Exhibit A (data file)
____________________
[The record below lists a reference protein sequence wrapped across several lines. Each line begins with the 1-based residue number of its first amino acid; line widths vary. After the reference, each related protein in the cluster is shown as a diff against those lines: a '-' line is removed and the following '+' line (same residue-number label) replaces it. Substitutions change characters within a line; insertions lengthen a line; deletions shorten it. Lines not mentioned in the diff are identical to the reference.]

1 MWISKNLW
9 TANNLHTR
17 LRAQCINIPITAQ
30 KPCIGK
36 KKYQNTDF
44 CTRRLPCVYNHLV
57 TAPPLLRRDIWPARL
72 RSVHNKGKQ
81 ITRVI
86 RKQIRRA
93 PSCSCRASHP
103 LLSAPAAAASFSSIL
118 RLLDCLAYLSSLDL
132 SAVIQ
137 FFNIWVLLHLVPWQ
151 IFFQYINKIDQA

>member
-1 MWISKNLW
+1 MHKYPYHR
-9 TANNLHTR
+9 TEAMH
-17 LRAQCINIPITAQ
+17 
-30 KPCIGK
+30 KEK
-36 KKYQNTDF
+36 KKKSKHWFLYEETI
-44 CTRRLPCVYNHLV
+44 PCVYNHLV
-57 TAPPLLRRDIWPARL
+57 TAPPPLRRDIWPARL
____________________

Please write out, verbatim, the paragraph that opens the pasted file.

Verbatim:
[The record below lists a reference protein sequence wrapped across several lines. Each line begins with the 1-based residue number of its first amino acid; line widths vary. After the reference, each related protein in the cluster is shown as a diff against those lines: a '-' line is removed and the following '+' line (same residue-number label) replaces it. Substitutions change characters within a line; insertions lengthen a line; deletions shorten it. Lines not mentioned in the diff are identical to the reference.]